MY TOKYO 2020 OLYMPICS EXPERIENCE
To finally work in Japan was already proof of a miracle. But to witness the Olympics is an honor.
I strived hard and did my best to stay longer in Japan. Year after year, I endured, and my working visa got extended.
In 2018, the application for the Olympics volunteers began, and I applied. I waited for months for the result of my application screening. Unfortunately, I was not qualified. The application was strict regarding skills and your contribution to the event.
I felt sad but not disheartened.
I still have another plan: to teach English to as many students as possible.
And in the early months of 2020, the pandemic happened. It affected Japan as a whole, the business, hope, and preparation for the Olympics.
People felt dismayed and pleaded to extend it next year. And, so was agreed to have it on the following year.
Also, Japan had only limited time left to acclimate to the situation. During the time given, they mainly focus on the cleanliness, the health of the nation, and the Olympic participants.
That was an extra expense and work for Japan.
However, the pandemic stayed longer than expected, and more residents in Japan felt troubled about putting the nation in danger. Comments and reactions like to move it to 2022.
But, the decision is final. The Tokyo 2020 Olympics will happen in July 2021.
There was more negative feedback on the decision. Some people can no longer see the bright side, which is understandable. Everyone wants to boost Japan’s economy and, most importantly, not lose more lives.
But we never know when this will end. All we can do is move forward and do what is best and what we can contribute.
My contribution? As a resident of this country, I forced myself to appreciate the good side of the Olympics.
Here they are.
1. The Olympic Village:
- The cardboard beds are recyclable.
- Fitness Center - to do their daily workout.
- Sauna- to relax their worked body.
- Medical clinic- for their body or health concerns.
- The 24-hour Main Dining Hall, with an accessible app informing them of the less congested area and where they can eat.
- It is a 44-hectare area. It is enough for the athletes to stay, strongly encouraged by the government and the IOC.
2. State of Emergency:
The government urged everyone to stay at home to avoid increasing Covid-19 patients.
3. They continued to use the TOKYO 2020 logo at the event. It has saved Japan at their expense.
Instead, they focus more on controlling and preventing the spread of the virus during the period.
4. The medals and uniform:
The medals are from no-longer-used and outdated mobile phones from the residents.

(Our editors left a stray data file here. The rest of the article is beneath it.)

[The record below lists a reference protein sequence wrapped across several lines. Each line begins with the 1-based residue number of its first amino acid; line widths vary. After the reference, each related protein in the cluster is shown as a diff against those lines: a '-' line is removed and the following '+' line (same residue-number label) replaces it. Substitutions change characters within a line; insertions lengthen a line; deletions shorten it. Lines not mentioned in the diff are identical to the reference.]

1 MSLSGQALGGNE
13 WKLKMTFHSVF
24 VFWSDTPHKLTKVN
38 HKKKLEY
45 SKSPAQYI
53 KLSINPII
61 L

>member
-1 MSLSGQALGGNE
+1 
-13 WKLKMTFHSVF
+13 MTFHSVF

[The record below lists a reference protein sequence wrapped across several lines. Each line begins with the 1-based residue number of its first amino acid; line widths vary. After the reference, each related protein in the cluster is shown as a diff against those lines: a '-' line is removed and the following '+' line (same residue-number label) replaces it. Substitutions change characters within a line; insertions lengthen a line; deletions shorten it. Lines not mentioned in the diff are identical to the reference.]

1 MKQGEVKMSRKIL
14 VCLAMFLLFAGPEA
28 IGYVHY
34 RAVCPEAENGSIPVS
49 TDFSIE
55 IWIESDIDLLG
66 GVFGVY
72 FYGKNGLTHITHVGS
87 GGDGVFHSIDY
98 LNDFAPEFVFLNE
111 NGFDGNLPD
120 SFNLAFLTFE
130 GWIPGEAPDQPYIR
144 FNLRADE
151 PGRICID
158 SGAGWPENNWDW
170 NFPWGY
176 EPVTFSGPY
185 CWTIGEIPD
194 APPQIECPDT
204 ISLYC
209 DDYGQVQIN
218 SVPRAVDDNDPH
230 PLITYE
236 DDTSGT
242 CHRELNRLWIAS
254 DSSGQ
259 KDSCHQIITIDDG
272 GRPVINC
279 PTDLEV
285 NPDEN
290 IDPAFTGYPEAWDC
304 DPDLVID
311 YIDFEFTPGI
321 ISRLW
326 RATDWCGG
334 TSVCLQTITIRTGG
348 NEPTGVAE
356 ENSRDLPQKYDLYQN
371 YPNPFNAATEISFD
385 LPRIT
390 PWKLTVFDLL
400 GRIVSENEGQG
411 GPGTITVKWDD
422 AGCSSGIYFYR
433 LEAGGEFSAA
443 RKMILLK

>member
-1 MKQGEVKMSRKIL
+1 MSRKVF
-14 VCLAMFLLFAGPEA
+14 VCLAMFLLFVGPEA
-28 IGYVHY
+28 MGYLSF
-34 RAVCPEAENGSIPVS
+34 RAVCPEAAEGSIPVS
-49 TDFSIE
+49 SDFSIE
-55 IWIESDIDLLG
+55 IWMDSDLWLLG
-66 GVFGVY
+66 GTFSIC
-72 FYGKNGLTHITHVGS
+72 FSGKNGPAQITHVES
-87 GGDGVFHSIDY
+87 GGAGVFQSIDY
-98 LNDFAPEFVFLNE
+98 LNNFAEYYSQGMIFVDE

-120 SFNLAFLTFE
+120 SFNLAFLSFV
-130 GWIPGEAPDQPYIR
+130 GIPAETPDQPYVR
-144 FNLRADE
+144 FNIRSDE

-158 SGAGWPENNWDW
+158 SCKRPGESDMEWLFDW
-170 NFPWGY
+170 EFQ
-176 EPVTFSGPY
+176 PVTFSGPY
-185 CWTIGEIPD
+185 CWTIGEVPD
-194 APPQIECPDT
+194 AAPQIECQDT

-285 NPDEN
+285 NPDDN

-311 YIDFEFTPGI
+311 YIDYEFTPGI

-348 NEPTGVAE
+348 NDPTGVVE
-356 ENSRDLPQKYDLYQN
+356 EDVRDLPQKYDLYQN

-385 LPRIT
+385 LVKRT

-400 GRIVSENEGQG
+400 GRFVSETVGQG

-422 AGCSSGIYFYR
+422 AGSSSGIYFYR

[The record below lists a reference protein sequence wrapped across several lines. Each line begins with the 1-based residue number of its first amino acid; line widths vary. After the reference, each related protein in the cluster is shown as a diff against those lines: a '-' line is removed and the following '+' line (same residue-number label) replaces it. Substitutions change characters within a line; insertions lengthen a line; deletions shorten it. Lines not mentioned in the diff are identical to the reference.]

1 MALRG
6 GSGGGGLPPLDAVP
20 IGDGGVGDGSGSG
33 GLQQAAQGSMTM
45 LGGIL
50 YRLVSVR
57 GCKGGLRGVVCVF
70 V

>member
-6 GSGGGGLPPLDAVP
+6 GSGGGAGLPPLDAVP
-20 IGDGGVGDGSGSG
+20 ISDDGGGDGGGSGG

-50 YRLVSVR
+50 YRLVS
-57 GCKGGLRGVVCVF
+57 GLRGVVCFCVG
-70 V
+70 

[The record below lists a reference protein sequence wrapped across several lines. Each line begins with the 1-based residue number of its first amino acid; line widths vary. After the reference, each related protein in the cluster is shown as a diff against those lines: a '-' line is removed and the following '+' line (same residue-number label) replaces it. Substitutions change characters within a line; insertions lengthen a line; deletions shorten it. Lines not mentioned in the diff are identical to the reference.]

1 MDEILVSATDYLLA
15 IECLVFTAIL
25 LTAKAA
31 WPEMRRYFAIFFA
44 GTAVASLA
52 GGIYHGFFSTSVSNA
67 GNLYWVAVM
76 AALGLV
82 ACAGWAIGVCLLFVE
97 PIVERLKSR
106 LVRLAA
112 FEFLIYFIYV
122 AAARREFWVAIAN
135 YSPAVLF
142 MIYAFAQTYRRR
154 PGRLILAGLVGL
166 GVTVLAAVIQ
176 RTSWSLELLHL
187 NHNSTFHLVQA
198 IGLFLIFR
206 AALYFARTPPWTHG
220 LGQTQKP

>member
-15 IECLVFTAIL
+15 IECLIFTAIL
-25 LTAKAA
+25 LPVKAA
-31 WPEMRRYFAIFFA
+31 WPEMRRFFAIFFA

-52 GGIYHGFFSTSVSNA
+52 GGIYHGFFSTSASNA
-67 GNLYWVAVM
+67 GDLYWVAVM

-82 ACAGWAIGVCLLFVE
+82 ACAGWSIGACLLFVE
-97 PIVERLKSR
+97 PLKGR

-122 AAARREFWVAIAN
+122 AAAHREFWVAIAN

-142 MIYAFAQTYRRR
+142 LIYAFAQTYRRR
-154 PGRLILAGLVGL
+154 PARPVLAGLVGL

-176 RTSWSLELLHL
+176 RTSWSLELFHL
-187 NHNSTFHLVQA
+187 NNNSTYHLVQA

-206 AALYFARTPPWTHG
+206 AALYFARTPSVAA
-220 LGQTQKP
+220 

The white t-shirts and pants of the torchbearers are from recycled plastic bottles collected by Coca-Cola.
The pressure on the athletes will lessen. Waiting longer or extending the Olympics somehow leads to unexplainable anxiety.
6. LIVE streaming access:
TV networks or national television streams the games for free.
All you need is Wi-Fi, a preferred device to watch and stay at home.
I came up with three realizations:
1. Japan is not at a loss.
They may not have foreign spectators to raise the nation’s economy, but the medals speak for themselves. They got more gold medals.
2. The Tokyo Olympics taught me these values:
To take risks comes with preparation and seeing foreseeable problems.
Well-thought achievable plans after plans, and lastly, the courage to put them into action.
b. Be prepared.
Never go to a battle without preparation. You won’t survive.
c. Teamwork and communication:
The volunteers, media, staff, officials, and athletes communicate their needs and meet each other halfway.
Wearing masks, washing and disinfecting hands, maintaining social distance, doing a daily health checklist, and not engaging in face-to-face communication as much as possible. No handshakes or high-fives, ventilating rooms, checking body temperature, and screening tests are just some strict rules to keep everyone healthy.
To do those mentioned above, you need to remember them by heart.
3. This Olympics is for the athletes.
They are more than for our entertainment. I think this time, the athletes are solely rooting for themselves. They focus on their goals and rely on their strength.
During these two weeks, I never missed a day watching any sports I could have the chance to watch. I also cheered for the Philippines. That is another contribution of mine. Our country got medals, and I am proud to be A FILIPINO.
I watched TV about 31 sports in the Olympics, such as athletics, badminton, baseball, basketball, beach volleyball, BMX, boxing, fencing, decathlon, diving, golf, gymnastics, javelin throw, judo, karate, long jump, and marathon. In addition, I watched volleyball, sailing, skateboarding, softball, sprint, surfing, swimming, table tennis, taekwondo, tennis, triathlon, weightlifting, and wrestling.
Furthermore, I watched them all with excitement, nervousness, sadness, and happiness.
Today is the last day of the Tokyo Olympics.
Recalling all that happened led me to understand that we are all ATHLETES in our daily lives.
And for us to survive, we all need passion, determination, trust, and hope.
Passion to chase your goals.
Be determined to face any form of obstacle.
Trust yourself and hope that everything around you will go well.
And if not, believe it not as a failure but as an experience and chance to be better.
Overall, Japan did great at this event.
We know no country is perfect, but in my opinion, they never failed to care and proved that Japan is indeed a country of safety and cleanliness.
I consider the Tokyo 2020 Olympics one of my best life memories.
I hope you enjoyed the Olympics as much as I did.
Do well and survive, co-athlete!